When pediatric ophthalmologists are consulted about the biggest issue that is facing our young people, invariably they say it’s the destruction of our children’s vision due to extensive computer usage. Gone are the days where computers are used only by adults and only in a work environment. Children’s vision is progressively more likely to develop myopia than in anytime in the past. Children’s vision preservation is paramount, and a good way to start is limiting their access to computers.
Children today have computer access at home and school, for educational and recreational pursuits. Children often ignore problems, and believe if they are having difficulty seeing that it is not a cause for concern. Computer vision syndrome is a real medical issue. It can cause headache, dry eye, eye discomfort, fatigue and blurred vision. For children, especially, computer vision syndrome can adversely affect their school performance. Children’s vision is valuable, and for the sake of future success in school, and life, it must be protected.
94% of American families have computers with Internet capabilities. It would be naive for parents or other caregivers to believe that all of the average 7 hours children between the ages 8 and 18 spend on the computer relates to purely educational websites. Games and social sites are unquestionably a large part of the 7 daily hours, in addition to time spent on cell phones and tablets. However, these days computers can be seen as necessary evils.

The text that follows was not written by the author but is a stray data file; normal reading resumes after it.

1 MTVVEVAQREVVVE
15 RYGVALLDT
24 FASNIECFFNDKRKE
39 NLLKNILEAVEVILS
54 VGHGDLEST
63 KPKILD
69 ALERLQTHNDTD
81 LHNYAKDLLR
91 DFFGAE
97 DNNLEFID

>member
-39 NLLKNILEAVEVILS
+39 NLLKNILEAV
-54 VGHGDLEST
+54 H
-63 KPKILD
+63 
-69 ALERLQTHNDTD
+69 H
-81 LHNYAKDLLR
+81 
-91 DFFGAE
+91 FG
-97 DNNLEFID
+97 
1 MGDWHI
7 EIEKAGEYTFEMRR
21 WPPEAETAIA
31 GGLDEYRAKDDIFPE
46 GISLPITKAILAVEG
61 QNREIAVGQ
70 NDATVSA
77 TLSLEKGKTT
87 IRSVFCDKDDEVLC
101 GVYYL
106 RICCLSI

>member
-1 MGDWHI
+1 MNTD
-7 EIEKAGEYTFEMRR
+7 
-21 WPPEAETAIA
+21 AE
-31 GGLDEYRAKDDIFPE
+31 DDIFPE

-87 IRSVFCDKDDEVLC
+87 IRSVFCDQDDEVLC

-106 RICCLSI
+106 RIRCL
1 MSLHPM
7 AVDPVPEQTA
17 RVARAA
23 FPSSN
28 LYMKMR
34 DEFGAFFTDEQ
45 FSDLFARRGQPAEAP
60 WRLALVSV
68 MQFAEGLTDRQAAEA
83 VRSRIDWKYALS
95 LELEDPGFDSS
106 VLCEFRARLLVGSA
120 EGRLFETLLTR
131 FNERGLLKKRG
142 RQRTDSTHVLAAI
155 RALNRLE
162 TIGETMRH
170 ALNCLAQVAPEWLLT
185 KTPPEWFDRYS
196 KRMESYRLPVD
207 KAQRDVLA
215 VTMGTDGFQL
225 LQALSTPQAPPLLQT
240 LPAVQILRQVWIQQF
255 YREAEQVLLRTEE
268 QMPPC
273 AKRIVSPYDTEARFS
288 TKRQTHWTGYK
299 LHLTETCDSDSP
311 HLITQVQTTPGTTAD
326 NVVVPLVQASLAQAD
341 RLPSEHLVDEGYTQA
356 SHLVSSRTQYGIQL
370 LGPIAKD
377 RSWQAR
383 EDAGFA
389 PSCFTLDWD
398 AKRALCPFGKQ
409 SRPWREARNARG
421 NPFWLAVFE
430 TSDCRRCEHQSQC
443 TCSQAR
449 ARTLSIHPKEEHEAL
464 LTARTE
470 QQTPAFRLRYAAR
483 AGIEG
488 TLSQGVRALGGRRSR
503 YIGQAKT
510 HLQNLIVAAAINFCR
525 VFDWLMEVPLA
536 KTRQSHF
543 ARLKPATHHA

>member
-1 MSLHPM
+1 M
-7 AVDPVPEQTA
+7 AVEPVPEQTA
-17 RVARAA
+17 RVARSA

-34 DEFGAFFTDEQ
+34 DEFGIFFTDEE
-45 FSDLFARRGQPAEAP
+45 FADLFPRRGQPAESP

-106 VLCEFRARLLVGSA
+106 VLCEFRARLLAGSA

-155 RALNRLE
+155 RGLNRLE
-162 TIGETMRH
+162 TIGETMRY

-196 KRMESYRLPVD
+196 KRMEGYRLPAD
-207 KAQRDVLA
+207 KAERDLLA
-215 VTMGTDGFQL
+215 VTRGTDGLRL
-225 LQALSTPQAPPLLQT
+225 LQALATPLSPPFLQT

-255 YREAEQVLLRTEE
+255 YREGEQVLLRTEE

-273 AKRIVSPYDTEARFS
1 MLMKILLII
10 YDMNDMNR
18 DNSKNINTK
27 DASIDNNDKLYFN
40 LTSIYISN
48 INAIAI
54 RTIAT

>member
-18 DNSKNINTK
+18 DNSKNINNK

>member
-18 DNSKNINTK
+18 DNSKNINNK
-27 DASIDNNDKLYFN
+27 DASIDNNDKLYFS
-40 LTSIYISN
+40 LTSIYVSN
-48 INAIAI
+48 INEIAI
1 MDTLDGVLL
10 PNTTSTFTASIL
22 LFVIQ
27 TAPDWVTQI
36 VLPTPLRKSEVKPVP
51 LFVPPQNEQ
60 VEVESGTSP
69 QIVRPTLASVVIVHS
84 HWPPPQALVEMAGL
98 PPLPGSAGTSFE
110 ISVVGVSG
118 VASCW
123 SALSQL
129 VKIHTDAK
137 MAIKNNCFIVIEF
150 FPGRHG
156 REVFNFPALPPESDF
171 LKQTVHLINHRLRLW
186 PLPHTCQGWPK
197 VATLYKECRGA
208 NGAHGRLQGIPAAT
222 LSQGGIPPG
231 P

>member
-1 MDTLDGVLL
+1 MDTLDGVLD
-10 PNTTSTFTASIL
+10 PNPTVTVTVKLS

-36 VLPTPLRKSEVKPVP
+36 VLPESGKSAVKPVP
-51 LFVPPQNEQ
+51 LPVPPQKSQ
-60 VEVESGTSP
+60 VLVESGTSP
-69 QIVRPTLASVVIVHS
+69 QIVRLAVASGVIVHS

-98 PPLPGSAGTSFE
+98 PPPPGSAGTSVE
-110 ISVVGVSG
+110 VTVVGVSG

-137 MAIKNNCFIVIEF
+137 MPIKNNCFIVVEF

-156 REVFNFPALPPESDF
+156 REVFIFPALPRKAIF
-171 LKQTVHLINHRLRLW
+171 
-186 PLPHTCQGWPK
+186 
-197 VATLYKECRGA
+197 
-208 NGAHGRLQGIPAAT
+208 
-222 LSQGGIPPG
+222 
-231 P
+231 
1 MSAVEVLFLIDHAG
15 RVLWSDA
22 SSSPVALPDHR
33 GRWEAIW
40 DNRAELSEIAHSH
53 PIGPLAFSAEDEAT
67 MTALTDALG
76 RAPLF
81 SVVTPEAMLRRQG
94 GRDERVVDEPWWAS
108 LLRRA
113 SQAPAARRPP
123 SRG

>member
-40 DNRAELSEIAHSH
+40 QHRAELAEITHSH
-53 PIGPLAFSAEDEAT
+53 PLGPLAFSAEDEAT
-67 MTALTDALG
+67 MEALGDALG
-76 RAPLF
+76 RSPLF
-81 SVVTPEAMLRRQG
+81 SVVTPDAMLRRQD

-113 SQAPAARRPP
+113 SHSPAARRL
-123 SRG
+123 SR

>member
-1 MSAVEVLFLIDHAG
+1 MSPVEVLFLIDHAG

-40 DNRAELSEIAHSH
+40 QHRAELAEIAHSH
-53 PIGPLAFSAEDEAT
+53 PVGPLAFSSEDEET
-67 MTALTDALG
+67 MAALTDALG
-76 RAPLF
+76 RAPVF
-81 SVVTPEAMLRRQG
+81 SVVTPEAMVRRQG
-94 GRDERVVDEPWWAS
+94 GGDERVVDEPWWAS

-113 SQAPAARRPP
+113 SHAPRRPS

Minimize the Problems
But one cannot minimize the inherent problems in our children’s usage of this particular piece of technology. Part of the issue is that computers, primarily made for adults, do not fit the user. Children are smaller than adults and should therefore use different computer practices. A computer monitor should be positioned between 20-26 inches from the child. An adjustable chair must be used to make sure his feet can comfortably touch the floor in order to avoid arm, neck and back problems.
Often the visual demands of a task exceed the visual abilities of an individual to perform the task. Children’s vision has to mature along with the child. You cannot expect a child to be capable of advanced tasks that require him to pay attention to more than one thing at a time.
What can you, as a parent, do to protect your children’s vision? First of all, you should limit their usage of computer primarily for school, with occasional recreational use. If a child is showing signs of dry eyes, rubbing their eyes or squinting, then perhaps lubricating eye drops or special computer glasses may alleviate the problem temporarily. Set a rule that for every hour on the computer, they must take a 20 minute break and do something outside that requires physical activity. Reduce the amount of light in the room where the computer is, by using shades, curtains and screen covers. This will minimize the glare on the screen while it is being used.
The bottom line when it comes to children’s vision and computer use is that adults must monitor children’s computer use, as it is simply not a concern of the children involved.
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